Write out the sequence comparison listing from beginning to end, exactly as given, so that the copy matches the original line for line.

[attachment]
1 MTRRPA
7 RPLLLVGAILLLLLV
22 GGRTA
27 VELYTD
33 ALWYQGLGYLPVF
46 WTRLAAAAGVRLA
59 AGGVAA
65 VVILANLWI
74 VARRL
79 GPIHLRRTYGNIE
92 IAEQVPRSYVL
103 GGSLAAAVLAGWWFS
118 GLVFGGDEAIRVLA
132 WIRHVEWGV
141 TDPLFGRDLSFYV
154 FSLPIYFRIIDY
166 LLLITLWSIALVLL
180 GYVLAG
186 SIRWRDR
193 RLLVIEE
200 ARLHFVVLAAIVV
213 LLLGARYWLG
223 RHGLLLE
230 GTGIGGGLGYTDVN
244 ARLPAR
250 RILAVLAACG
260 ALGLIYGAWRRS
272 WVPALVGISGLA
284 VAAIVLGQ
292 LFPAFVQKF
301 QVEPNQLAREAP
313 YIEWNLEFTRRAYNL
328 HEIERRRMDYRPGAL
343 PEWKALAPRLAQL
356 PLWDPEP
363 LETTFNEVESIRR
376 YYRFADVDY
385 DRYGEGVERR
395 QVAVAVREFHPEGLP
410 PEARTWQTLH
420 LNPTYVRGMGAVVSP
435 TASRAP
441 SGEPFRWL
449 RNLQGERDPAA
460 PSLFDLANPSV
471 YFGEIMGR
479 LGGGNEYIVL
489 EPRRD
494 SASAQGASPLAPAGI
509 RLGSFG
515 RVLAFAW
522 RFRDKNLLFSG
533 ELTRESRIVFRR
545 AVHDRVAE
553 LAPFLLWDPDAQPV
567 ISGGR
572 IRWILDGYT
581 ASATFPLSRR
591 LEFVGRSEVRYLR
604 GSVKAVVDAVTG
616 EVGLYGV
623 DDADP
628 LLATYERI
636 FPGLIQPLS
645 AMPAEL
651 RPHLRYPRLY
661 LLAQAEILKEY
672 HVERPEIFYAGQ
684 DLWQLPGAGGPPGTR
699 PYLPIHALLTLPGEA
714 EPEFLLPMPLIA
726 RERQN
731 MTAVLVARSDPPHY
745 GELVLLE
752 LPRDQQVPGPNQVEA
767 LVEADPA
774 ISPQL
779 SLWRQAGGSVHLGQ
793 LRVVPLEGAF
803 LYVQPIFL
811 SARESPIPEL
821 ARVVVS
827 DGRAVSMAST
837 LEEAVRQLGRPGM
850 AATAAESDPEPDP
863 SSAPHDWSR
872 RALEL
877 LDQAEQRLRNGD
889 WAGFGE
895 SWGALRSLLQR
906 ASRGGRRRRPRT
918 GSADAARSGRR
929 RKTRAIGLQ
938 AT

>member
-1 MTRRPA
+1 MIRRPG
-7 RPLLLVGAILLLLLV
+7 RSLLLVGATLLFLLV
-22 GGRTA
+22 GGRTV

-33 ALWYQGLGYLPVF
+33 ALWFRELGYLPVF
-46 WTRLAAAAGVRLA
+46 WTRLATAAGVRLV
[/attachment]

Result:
1 MTRRPA
7 RPLLLVGAILLLLLV
22 GGRTA
27 VELYTD
33 ALWYQGLGYLPVF
46 WTRLAAAAGVRLA
59 AGGVAA
65 VVILANLWI
74 VARRL
79 GPIHLRRTYGNIE
92 IAEQVPRSYVL
103 GGSLAAAVLAGWWFS
118 GLVFGGDEAIRVLA
132 WIRHVEWGV
141 TDPLFGRDLSFYV
154 FSLPIYFRIIDY
166 LLLITLWSIALVLL
180 GYVLAG
186 SIRWRDR
193 RLLVIEE
200 ARLHFVVLAAIVV
213 LLLGARYWLG
223 RHGLLLE
230 GTGIGGGLGYTDVN
244 ARLPAR
250 RILAVLAACG
260 ALGLIYGAWRRS
272 WVPALVGISGLA
284 VAAIVLGQ
292 LFPAFVQKF
301 QVEPNQLAREAP
313 YIEWNLEFTRRAYNL
328 HEIERRRMDYRPGAL
343 PEWKALAPRLAQL
356 PLWDPEP
363 LETTFNEVESIRR
376 YYRFADVDY
385 DRYGEGVERR
395 QVAVAVREFHPEGLP
410 PEARTWQTLH
420 LNPTYVRGMGAVVSP
435 TASRAP
441 SGEPFRWL
449 RNLQGERDPAA
460 PSLFDLANPSV
471 YFGEIMGR
479 LGGGNEYIVL
489 EPRRD
494 SASAQGASPLAPAGI
509 RLGSFG
515 RVLAFAW
522 RFRDKNLLFSG
533 ELTRESRIVFRR
545 AVHDRVAE
553 LAPFLLWDPDAQPV
567 ISGGR
572 IRWILDGYT
581 ASATFPLSRR
591 LEFVGRSEVRYLR
604 GSVKAVVDAVTG
616 EVGLYGV
623 DDADP
628 LLATYERI
636 FPGLIQPLS
645 AMPAEL
651 RPHLRYPRLY
661 LLAQAEILKEY
672 HVERPEIFYAGQ
684 DLWQLPGAGGPPGTR
699 PYLPIHALLTLPGEA
714 EPEFLLPMPLIA
726 RERQN
731 MTAVLVARSDPPHY
745 GELVLLE
752 LPRDQQVPGPNQVEA
767 LVEADPA
774 ISPQL
779 SLWRQAGGSVHLGQ
793 LRVVPLEGAF
803 LYVQPIFL
811 SARESPIPEL
821 ARVVVS
827 DGRAVSMAST
837 LEEAVRQLGRPGM
850 AATAAESDPEPDP
863 SSAPHDWSR
872 RALEL
877 LDQAEQRLRNGD
889 WAGFGE
895 SWGALRSLLQR
906 ASRGGRRRRPRT
918 GSADAARSGRR
929 RKTRAIGLQ
938 AT

>member
-1 MTRRPA
+1 MIRRPG
-7 RPLLLVGAILLLLLV
+7 RSLLLVGATLLFLLV
-22 GGRTA
+22 GGRTV

-33 ALWYQGLGYLPVF
+33 ALWFRELGYLPVF
-46 WTRLAAAAGVRLA
+46 WTRLATAAGVRLV